What is Narcissism?
What is narcissism?
I suspect most of us have an internal part (ego-state) that is on the hunt in the external world for self-love, seeking outward for inner acceptance. If we give full reign to this impulse, we tend to form a pathological relationship with whatever we seek, whatever we can catch or can subdue, or whatever we can be celebrated for.
- I am elevated because of my career success, our family status/affiliation.
- The world tells me I am incredible, so skilled and talented.
- I have so much more money and power and prestige than those Others.
- I have only the best of everything, the most desired. And I am worthy of it.
To hold on to a fleeting sense of being lovable because of our triumphs, because of what we snare in life, we will be tempted to hang trophies in our inner living room (sometimes mirrored in our outer rooms with medals, photos and credentials).
But then the tension inevitably begins to mount. Though we display proof of how capable and lovable we are on our walls, inadvertently the glory days become a reminder of what is behind us. Over time, given enough time, every momentary triumph becomes distant and diminished.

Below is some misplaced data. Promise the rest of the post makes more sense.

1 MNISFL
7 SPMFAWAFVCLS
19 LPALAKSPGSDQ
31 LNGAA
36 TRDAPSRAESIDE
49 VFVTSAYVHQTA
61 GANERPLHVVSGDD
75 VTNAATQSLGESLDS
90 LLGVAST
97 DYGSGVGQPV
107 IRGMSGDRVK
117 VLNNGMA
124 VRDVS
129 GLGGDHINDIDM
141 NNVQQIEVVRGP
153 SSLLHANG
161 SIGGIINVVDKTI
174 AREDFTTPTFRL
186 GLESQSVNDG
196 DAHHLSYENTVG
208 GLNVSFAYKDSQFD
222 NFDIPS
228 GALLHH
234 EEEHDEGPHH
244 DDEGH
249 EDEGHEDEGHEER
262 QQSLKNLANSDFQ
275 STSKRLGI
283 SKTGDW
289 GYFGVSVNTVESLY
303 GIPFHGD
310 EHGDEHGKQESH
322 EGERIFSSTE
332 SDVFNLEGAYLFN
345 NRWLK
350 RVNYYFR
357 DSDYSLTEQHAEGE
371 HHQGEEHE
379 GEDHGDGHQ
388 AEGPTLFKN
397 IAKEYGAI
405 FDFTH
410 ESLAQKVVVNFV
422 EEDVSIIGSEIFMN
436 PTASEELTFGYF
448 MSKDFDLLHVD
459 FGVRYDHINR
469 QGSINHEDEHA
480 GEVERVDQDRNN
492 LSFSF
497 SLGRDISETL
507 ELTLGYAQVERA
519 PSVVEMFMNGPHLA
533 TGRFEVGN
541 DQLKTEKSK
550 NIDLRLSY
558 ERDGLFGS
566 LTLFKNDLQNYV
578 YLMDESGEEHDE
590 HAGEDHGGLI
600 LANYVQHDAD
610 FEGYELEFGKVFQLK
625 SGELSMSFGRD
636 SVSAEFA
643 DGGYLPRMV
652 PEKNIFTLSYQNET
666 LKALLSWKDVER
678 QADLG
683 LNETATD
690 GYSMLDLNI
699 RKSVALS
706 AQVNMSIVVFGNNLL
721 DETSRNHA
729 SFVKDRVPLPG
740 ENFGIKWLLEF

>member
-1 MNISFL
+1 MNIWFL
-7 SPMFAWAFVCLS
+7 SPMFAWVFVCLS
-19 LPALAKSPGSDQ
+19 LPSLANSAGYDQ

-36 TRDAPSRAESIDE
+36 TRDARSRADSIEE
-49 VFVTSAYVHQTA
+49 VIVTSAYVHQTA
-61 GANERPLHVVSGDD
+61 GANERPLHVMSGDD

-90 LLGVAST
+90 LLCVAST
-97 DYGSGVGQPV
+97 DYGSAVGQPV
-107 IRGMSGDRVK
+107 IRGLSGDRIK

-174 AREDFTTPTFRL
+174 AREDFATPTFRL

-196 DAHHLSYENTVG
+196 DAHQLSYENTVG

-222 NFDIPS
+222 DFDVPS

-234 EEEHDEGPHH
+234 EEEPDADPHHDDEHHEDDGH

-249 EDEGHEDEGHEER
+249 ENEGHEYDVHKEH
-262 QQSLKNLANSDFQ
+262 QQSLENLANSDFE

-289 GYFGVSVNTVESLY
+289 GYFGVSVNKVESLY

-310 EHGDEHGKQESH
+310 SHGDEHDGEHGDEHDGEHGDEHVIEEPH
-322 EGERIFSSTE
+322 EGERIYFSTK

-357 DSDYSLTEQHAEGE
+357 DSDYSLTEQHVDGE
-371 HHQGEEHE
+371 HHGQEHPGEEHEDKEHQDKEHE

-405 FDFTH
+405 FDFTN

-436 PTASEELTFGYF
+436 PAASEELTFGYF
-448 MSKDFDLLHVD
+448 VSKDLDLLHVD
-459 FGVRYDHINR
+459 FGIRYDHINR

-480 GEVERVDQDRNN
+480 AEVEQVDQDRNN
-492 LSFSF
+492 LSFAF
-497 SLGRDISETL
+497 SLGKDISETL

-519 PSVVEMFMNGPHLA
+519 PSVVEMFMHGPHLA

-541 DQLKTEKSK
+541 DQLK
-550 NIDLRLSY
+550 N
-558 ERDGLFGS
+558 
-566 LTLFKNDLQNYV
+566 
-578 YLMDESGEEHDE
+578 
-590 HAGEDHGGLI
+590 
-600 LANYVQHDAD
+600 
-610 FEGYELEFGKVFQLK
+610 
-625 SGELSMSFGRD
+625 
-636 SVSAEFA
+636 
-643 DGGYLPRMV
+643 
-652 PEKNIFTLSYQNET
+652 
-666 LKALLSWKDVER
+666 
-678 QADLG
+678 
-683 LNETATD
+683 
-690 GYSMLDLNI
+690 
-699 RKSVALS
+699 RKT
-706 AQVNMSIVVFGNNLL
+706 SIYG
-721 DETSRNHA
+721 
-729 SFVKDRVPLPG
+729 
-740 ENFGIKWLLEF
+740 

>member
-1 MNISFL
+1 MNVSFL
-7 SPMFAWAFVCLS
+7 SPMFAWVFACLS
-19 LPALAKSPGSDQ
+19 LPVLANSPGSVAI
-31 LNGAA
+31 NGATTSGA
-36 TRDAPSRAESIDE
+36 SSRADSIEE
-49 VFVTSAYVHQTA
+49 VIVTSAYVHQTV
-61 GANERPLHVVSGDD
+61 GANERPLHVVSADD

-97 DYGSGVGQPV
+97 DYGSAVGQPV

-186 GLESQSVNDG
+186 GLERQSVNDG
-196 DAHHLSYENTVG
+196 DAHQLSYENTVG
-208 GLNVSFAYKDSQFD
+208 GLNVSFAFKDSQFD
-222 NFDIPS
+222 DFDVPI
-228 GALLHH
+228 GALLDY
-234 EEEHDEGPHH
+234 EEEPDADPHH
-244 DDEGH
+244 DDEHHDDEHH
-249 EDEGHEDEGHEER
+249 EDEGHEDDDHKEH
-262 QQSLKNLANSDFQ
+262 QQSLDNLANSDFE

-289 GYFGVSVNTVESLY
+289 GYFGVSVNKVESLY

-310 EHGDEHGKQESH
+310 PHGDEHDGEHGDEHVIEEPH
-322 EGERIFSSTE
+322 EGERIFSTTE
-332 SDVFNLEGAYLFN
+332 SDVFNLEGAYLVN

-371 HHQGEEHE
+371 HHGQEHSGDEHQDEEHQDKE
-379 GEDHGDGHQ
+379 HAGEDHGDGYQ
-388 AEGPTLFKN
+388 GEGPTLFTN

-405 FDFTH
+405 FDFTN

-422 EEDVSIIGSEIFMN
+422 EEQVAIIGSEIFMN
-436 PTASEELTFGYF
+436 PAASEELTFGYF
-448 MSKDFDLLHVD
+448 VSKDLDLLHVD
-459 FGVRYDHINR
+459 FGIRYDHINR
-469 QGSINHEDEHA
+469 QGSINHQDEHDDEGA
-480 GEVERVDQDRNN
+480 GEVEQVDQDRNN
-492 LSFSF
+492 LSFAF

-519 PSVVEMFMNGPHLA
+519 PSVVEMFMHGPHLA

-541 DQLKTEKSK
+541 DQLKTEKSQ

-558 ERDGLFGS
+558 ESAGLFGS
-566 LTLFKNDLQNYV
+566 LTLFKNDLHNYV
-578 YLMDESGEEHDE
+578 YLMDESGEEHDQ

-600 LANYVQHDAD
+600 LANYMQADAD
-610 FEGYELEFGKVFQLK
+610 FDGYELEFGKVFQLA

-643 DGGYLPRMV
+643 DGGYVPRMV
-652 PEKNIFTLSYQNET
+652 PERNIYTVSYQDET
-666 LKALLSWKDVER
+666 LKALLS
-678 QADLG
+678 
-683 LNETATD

In our sane moments, we might understand that this attempt to reach out (in an increasingly driven way), to grasp hold of anything to make us feel whole (to find inner peace, love, worth) is doomed. It is a story that ends in tragedy.
All great achievements fade. As do all of us. And when this driven part of us drives us, much of what we elevate is just not that wondrous. And, when we awaken, then comes the dis-ease, the guilt, the shame from living so far from our Inspired Self.
If you are interested in how narcissistic traits find their origin in avoidant attachment, Dr. Alan Schore (@ allanschore.com ) has numerous relevant videos on You Tube.